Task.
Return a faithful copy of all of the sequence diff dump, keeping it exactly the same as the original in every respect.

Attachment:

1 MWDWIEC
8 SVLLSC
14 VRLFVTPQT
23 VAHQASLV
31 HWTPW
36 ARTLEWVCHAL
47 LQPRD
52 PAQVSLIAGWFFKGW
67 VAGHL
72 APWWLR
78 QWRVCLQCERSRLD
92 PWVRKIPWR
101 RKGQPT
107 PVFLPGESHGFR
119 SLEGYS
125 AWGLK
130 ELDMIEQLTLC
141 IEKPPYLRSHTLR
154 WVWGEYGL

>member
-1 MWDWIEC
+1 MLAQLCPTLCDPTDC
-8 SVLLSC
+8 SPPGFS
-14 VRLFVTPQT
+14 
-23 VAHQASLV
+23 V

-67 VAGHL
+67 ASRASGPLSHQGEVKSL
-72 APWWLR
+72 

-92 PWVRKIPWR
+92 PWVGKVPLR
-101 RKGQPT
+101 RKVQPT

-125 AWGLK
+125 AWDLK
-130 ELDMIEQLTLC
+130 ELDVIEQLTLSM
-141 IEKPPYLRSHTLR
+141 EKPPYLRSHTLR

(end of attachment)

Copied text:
1 MWDWIEC
8 SVLLSC
14 VRLFVTPQT
23 VAHQASLV
31 HWTPW
36 ARTLEWVCHAL
47 LQPRD
52 PAQVSLIAGWFFKGW
67 VAGHL
72 APWWLR
78 QWRVCLQCERSRLD
92 PWVRKIPWR
101 RKGQPT
107 PVFLPGESHGFR
119 SLEGYS
125 AWGLK
130 ELDMIEQLTLC
141 IEKPPYLRSHTLR
154 WVWGEYGL

>member
-1 MWDWIEC
+1 MLAQLCPTLCDPTDC
-8 SVLLSC
+8 SPPGFS
-14 VRLFVTPQT
+14 
-23 VAHQASLV
+23 V

-67 VAGHL
+67 ASRASGPLSHQGEVKSL
-72 APWWLR
+72 

-92 PWVRKIPWR
+92 PWVGKVPLR
-101 RKGQPT
+101 RKVQPT

-125 AWGLK
+125 AWDLK
-130 ELDMIEQLTLC
+130 ELDVIEQLTLSM
-141 IEKPPYLRSHTLR
+141 EKPPYLRSHTLR